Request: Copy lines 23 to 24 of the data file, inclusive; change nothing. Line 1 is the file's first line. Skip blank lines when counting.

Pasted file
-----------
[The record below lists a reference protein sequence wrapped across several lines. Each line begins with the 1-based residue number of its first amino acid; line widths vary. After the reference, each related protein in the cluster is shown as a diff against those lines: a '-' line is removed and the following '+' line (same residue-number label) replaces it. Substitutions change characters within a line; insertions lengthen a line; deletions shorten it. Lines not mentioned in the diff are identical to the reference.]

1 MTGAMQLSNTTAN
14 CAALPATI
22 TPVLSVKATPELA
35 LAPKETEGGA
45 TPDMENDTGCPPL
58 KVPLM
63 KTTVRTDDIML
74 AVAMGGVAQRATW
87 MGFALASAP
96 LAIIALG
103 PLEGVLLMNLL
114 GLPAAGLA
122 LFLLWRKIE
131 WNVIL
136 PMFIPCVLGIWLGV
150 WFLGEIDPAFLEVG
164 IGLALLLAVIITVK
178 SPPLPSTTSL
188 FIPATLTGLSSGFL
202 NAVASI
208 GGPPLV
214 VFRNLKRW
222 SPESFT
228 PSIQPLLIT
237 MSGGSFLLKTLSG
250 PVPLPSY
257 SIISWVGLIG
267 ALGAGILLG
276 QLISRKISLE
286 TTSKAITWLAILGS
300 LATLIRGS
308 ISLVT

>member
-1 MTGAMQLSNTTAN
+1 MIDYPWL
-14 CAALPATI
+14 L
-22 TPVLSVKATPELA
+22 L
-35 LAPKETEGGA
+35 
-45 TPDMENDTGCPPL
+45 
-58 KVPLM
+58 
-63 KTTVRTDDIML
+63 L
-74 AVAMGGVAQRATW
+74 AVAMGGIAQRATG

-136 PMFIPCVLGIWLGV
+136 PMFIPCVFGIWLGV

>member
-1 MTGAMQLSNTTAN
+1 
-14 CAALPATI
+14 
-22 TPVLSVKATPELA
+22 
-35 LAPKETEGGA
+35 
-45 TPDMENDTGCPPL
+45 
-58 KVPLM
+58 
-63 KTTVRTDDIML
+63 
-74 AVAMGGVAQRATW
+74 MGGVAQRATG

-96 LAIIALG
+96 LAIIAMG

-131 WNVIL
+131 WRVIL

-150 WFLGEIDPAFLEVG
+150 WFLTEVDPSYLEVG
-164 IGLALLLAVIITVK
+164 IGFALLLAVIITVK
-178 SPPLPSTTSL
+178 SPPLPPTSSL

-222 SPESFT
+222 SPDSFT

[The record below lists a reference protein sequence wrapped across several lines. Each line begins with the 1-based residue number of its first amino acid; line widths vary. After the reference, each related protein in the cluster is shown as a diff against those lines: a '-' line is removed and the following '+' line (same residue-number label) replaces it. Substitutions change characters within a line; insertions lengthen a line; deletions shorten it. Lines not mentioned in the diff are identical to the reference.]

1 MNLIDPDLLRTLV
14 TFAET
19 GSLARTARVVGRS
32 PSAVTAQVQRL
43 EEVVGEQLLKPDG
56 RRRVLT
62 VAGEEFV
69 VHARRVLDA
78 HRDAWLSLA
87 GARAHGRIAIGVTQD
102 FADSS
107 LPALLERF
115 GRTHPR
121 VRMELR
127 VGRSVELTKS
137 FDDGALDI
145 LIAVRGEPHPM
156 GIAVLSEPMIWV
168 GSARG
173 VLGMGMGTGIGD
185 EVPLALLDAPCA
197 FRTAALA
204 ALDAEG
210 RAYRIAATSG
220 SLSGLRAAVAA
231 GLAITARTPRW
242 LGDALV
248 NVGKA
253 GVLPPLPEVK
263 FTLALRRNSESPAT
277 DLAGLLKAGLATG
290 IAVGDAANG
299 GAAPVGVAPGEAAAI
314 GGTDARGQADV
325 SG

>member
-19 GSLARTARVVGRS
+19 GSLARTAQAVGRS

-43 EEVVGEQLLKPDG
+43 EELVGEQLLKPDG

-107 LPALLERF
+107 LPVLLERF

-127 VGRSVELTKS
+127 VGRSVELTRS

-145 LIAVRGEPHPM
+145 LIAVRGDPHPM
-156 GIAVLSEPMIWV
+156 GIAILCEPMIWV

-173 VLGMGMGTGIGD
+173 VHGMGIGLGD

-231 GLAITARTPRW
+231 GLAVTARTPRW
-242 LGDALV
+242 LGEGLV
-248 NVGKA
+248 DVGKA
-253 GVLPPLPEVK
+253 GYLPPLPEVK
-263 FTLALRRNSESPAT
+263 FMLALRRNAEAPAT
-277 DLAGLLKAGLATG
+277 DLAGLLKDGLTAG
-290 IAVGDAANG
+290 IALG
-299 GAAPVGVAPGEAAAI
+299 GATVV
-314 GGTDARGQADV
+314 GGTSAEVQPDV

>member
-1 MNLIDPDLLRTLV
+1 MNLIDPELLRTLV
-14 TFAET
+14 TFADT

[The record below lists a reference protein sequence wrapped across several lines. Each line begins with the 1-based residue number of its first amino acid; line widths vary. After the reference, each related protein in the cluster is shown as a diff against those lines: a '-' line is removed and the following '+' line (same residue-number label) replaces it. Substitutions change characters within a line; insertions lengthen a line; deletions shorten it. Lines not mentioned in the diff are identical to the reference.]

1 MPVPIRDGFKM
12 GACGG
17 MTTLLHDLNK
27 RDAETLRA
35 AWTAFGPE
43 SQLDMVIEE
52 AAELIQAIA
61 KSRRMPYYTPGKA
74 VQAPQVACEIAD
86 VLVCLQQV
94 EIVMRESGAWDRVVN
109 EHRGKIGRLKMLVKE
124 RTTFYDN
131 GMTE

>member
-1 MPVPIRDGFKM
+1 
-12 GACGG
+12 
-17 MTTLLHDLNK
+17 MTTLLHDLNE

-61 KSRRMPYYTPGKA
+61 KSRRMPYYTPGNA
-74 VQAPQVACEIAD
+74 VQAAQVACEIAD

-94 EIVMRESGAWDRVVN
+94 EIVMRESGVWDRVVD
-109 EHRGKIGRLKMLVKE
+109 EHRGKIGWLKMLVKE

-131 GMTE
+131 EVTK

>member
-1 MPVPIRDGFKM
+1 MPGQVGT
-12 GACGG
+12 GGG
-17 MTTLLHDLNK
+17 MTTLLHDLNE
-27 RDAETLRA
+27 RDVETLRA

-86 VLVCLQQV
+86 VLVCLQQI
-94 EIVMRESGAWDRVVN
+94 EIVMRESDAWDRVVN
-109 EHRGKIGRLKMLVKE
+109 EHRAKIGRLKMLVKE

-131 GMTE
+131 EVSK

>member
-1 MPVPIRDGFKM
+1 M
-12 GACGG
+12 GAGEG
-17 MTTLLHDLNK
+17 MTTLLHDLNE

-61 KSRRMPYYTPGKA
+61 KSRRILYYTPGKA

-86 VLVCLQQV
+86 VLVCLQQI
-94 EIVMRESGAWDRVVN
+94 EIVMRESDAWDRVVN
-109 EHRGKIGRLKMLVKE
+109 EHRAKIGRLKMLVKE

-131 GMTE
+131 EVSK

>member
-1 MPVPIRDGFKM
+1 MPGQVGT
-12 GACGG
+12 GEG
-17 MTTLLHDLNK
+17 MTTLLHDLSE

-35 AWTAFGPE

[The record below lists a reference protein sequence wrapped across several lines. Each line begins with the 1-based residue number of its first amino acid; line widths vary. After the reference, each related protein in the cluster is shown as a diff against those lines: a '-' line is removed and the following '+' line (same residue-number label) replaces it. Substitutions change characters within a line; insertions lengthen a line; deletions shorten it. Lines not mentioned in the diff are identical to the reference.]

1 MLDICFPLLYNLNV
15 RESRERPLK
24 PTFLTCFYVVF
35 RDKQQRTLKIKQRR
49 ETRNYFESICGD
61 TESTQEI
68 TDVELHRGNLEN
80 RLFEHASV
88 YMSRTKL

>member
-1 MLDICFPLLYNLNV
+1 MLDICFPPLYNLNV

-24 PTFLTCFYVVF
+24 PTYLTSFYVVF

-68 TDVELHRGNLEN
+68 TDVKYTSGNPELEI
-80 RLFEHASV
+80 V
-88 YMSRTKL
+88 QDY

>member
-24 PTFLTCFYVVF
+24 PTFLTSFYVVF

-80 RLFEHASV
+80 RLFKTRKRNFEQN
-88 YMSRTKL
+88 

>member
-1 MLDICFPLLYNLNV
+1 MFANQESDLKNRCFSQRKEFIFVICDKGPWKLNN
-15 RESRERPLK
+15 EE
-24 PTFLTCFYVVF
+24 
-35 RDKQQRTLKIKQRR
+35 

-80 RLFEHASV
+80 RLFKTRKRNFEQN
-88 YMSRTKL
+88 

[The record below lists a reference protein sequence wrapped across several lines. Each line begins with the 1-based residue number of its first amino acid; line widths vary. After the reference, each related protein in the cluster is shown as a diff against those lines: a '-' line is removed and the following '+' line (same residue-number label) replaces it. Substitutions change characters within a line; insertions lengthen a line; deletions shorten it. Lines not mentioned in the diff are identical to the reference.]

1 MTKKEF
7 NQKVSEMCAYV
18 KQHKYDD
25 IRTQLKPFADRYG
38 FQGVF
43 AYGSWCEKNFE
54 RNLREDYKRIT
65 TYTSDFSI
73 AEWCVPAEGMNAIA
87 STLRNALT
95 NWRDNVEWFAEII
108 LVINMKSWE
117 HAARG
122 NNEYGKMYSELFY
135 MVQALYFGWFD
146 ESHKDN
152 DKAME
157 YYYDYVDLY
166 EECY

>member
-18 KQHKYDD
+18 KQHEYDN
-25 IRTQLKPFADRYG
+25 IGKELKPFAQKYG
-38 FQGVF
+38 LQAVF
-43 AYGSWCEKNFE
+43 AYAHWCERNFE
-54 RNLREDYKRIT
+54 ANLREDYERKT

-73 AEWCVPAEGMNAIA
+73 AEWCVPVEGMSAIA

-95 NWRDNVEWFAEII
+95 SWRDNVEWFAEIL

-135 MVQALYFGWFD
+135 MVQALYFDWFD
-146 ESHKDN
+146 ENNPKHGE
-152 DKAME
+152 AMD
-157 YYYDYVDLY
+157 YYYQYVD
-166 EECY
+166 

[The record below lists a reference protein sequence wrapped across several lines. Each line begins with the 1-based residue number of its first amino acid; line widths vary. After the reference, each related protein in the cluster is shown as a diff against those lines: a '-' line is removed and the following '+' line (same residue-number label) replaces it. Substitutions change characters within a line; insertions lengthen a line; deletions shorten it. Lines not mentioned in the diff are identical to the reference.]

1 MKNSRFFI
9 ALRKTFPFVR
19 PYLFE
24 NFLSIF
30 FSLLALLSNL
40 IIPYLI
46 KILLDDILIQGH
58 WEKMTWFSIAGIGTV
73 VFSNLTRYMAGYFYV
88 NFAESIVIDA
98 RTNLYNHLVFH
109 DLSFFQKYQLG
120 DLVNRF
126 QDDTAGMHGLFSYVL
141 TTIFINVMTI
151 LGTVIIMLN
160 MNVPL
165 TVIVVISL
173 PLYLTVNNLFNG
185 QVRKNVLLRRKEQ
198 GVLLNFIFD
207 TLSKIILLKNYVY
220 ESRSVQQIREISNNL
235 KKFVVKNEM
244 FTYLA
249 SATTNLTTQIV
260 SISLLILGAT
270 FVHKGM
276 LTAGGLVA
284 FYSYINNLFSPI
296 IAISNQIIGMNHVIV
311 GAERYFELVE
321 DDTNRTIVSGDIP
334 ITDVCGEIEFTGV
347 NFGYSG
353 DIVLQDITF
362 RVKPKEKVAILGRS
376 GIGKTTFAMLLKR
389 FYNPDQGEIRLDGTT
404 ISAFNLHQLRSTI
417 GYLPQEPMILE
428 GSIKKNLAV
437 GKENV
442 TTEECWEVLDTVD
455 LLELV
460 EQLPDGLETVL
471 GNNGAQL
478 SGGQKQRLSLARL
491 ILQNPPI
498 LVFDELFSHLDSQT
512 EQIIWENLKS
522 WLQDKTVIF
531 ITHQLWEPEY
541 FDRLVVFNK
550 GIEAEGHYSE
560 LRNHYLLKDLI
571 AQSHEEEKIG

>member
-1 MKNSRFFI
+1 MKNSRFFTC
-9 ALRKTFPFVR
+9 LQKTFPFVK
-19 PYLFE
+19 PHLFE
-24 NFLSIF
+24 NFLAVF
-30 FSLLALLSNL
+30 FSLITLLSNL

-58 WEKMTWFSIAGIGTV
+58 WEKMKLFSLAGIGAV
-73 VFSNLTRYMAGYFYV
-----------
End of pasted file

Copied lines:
214 VFRNLKRW
222 SPESFT